The implementation of the UK porn ID system is going badly

The quandary now proving difficult to resolve and making it harder to implement the idea.


Supporters of the United Kingdom leaving the European Union might find some solace in the fact that Brexit is not the only legal decision their government doesn't know how to implement.

Alternatively, it may make them even more frustrated – depending on whether or not they are fans of porn, but more significantly, of online freedom and privacy.

For a year now, the British government has been debating how to put in practice new regulation that would block access to pornographic websites.

The UK wants to make sure adult content on the web is viewable only by adults – who would have to somehow prove they are indeed of age, and do this publicly. The options considered by the government? “An over-the-counter card bought from a shop or uploading ID documents online,” the daily said.

The balancing act to be achieved here is to prevent children and minors from being exposed to content inappropriate and harmful to them, while allowing them to take advantage of the internet age they live in – and, at the same time, avoid endangering the privacy and freedom of grown-ups who have every right to choose to access porn material without announcing their decision to the world.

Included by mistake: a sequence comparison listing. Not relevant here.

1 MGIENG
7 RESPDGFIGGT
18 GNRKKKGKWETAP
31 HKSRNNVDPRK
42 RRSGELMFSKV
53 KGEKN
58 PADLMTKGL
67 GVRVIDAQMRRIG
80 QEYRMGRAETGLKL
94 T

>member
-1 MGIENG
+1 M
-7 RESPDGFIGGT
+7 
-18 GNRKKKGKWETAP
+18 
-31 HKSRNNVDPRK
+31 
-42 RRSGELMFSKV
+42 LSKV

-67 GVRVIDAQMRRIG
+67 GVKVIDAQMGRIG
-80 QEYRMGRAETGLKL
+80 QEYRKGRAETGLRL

Perhaps unsurprisingly, the UK government is finding it difficult to find that balance, and even less surprisingly, privacy concerns appear to have been the legislators' afterthought – but it is a quandary now proving difficult to resolve and making it harder to implement the idea.

“The delays have been very much to do with the fact that privacy has been considered at the last minute and they're having to try to find some way to make these services a bit safer. We should know all of the details of what they are proposing,” Jim Killock, executive director of the UK-based Open Rights Group, is quoted as saying.

Reporting about the “porn ban”, the Wired recently called it “one of the worst ideas ever“, noting that the plan, in addition to being controversial and difficult to implement, is also pointless. “Because the UK is the only country in the world mad enough to introduce a porn block, anyone with a VPN can get around it,” the website said.

The article also argues that outlawing certain behaviors doesn't make them go away – instead, it ends up pushing them into the illegal territory. Kids these days may not have heard of the US Prohibition and how it spawned “rum-running” instead of universal sobriety – but they are likely to find a way, an illegal one putting them at more risk, to gain access to the content they want.


Didi Rankovic

Didi Rankovic is an experienced online journalist, editor, and translator, with a career spanning over ten years writing for major a English-language website in Serbia, and previously working as translator for international organizations and peacekeepers in the Balkans. Rankovic is passionate about free and open source tech and is a head contributor for Reclaim The Net, focusing on lead stories. [email protected]